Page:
Tag Archive: nereids


Goddess Leucothea

“The Archer” by `Heidi-V-Art

“Leucothea’s themes are creativity, energy, communication, balance, harmony and change. Her symbols are bow and arrow, white items, milk and seawater.  In Greek tradition, this woman gave birth to the centaurs [though there seems to be some conflict in that] and was a wet nurse to Dionysus. Her name translates as ‘milk-white-Goddess’, alluding to a strong maternal nature. In later times She became a sea Goddess, bearing the visage of a mermaid. Through this transformation we see the mingling of the spiritual nature (water) with that of the earth (half-human appearance) to create Sagittarius’s customary energies.

In astrology, Sagittarius is the centurion archer who represents a harmonious mingling of physical and spiritual living. Those born under this sign tend toward idealism, upbeat outlooks, and confidence. Like Leucothea, Saggitarians seem to have a strong drive for justice, especially for those people under their care.

To consume a bit of Leucothea’s maternal nature or invoke Her spiritual balance in your life, make sure to include milk or milk products in your diet today. Or, wear something white to figuratively don Her power.

For help with personal transformations, especially those that encourage personal comfort and tranquillity, soak in a nice, long saltwater or milk bath today. As you do, ask Leucothea to show you the right steps to take next.”

(Patricia Telesco, “365 Goddess: a daily guide to the magic and inspiration of the goddess”.)

“Elemental Goddess Water” by `AutumnsGoddess

“In Greek mythology, Leucothea (‘white Goddess’) was one of the aspects under which an ancient sea Goddess was recognized, in this case as a transformed nymph.

In the more familiar variant, Ino, the daughter of Cadmus, sister of Semele, and queen of Athamas, became a Goddess after Hera drove her insane as a punishment for caring for the newborn Dionysus. She leapt into the sea with her son Melicertes in her arms, and out of pity, the Hellenes asserted, the Olympian gods turned them both into sea-gods, transforming Melicertes into Palaemon, the patron of the Isthmian games, and Ino into Leucothea.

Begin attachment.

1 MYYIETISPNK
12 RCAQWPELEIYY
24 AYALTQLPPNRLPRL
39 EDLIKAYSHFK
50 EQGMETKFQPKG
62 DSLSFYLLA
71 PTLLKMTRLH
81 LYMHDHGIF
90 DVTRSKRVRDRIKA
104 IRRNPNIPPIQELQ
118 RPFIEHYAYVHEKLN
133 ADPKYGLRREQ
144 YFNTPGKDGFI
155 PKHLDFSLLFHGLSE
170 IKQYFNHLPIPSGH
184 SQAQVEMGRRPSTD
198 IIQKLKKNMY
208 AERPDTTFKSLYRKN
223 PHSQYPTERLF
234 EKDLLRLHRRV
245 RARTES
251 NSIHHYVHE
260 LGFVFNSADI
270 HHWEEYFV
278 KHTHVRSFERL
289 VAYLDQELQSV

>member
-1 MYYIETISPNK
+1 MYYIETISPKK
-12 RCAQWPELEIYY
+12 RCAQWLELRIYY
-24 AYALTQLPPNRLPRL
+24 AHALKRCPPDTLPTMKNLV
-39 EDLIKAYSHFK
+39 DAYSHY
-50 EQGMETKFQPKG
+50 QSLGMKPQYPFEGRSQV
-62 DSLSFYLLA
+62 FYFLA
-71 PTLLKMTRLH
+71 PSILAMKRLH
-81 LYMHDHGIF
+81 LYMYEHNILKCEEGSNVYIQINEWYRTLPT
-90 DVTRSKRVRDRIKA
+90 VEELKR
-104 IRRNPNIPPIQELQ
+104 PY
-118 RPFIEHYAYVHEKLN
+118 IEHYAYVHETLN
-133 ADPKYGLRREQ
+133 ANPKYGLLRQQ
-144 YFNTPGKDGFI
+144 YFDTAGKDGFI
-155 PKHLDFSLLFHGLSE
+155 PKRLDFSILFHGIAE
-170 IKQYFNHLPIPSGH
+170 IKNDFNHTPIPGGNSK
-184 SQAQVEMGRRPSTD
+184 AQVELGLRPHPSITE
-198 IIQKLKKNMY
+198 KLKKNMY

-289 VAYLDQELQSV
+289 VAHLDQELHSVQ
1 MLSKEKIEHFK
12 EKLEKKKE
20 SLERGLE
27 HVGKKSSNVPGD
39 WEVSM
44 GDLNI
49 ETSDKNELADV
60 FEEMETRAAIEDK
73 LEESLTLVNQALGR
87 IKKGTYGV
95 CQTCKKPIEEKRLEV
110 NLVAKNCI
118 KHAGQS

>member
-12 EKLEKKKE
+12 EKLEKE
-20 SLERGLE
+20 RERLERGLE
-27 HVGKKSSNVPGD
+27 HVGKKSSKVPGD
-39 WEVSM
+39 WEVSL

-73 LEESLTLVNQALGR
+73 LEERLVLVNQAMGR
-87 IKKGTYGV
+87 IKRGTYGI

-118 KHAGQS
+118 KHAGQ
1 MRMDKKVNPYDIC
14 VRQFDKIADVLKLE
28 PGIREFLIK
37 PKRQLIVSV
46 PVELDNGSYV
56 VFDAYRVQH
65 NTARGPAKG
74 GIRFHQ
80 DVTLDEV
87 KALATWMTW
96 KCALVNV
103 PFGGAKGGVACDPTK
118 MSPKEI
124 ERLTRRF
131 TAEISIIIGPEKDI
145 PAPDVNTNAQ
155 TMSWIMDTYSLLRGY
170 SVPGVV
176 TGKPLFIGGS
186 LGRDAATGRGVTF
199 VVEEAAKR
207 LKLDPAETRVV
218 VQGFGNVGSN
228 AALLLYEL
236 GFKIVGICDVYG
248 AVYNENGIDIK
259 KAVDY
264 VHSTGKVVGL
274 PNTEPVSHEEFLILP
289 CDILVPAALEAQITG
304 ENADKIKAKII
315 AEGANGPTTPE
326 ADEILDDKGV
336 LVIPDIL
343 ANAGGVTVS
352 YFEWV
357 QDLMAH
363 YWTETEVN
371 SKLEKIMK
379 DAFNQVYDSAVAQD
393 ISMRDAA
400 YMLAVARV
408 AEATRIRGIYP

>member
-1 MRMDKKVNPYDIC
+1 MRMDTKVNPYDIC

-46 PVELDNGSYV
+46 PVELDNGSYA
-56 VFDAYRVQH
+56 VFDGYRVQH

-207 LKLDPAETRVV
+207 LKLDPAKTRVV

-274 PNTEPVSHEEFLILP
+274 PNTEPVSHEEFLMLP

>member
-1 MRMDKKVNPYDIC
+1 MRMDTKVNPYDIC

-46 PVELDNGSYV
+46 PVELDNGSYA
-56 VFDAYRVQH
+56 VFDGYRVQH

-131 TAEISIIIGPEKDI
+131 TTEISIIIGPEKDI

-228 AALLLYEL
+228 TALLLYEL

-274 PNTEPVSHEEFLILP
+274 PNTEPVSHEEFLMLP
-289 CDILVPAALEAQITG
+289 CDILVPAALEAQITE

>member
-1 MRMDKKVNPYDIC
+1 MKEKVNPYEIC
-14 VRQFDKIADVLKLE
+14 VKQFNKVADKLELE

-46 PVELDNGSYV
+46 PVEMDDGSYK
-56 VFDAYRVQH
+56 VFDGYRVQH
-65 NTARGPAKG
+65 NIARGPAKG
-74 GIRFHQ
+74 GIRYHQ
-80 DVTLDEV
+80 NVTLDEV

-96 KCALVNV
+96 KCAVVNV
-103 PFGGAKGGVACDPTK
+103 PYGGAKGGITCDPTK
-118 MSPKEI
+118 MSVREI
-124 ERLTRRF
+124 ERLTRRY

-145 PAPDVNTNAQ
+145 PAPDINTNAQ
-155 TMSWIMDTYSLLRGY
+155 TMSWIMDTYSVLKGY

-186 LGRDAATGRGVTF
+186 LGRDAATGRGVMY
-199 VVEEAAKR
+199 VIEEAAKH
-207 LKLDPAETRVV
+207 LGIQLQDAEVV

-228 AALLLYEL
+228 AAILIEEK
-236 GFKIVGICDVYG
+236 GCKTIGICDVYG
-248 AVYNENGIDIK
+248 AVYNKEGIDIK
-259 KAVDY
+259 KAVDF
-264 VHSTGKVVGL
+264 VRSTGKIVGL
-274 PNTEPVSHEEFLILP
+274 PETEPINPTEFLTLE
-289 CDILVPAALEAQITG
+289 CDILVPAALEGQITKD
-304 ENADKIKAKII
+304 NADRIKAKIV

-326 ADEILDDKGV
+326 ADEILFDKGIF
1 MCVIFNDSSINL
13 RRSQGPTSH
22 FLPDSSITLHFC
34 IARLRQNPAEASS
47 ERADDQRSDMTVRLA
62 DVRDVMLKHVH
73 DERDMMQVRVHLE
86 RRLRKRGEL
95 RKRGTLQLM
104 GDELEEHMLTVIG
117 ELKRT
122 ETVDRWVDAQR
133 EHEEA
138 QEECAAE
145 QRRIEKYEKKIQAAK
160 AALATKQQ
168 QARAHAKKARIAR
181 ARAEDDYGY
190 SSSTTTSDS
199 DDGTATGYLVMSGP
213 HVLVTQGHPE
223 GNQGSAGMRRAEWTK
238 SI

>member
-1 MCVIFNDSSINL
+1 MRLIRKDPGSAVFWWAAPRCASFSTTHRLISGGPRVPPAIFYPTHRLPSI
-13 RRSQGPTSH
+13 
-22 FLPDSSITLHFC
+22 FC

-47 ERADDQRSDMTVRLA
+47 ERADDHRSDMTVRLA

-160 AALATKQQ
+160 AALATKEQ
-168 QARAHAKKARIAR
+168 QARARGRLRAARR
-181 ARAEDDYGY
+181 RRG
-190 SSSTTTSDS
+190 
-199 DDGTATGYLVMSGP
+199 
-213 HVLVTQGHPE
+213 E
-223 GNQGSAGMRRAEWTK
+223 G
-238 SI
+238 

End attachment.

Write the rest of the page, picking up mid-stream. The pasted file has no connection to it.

In the version sited at Rhodes, a much earlier mythic level is reflected in the genealogy: there, the woman who plunged into the sea and became Leucothea was Halia (‘of the sea’, a personification of the saltiness of the sea) whose parents were from the ancient generation, Thalassa and Pontus or Uranus. She was a local nymph and one of the aboriginal Telchines of the island.

Halia became Poseidon‘s wife and bore him Rhodos/Rhode and six sons; the sons were maddened by Aphrodite in retaliation for an impious affront, assaulted their sister and were confined beneath the Earth by Poseidon. Thus the Rhodians traced their mythic descent from Rhode and the Sun god Helios.

In the Odyssey (5.333 ff.) Leucothea makes a dramatic appearance as a gannet who tells the shipwrecked Odysseus to discard his cloak and raft and offers him a veil (kredemnon) to wind round himself to save his life and reach land. Homer makes Her the transfiguration of Ino. In Laconia, She has a sanctuary, where She answers people’s questions about dreams. This is Her form of the oracle.”

In more modern works, Leucothea is mentioned by Robert Graves in The White Goddess.

In Ezra Pound‘s Cantos, She is one of the Goddess figures who comes to the poet’s aid in Section: Rock-Drill (Cantos 85–95). She is introduced in Canto 91 as “Cadmus’s daughter”:

As the sea-gull Κάδμου θυγάτηρ said to Odysseus
KADMOU THUGATER
“get rid of parap[h]ernalia”

She returns in Cantos 93 (‘Κάδμου θυγάτηρ’) and 95 (‘Κάδμου θυγάτηρ/ bringing light per diafana/ λευκὁς Λευκόθοε/ white foam, a sea-gull… ‘My bikini is worth yr/ raft’. Said Leucothae… Then Leucothea had pity,/’mortal once/ Who now is a sea-god…'”), and reappears at the beginning of Canto 96, the first of the Thrones section (‘Κρήδεμνον…/ κρήδεμνον…/ and the wave concealed her,/ dark mass of great water.’).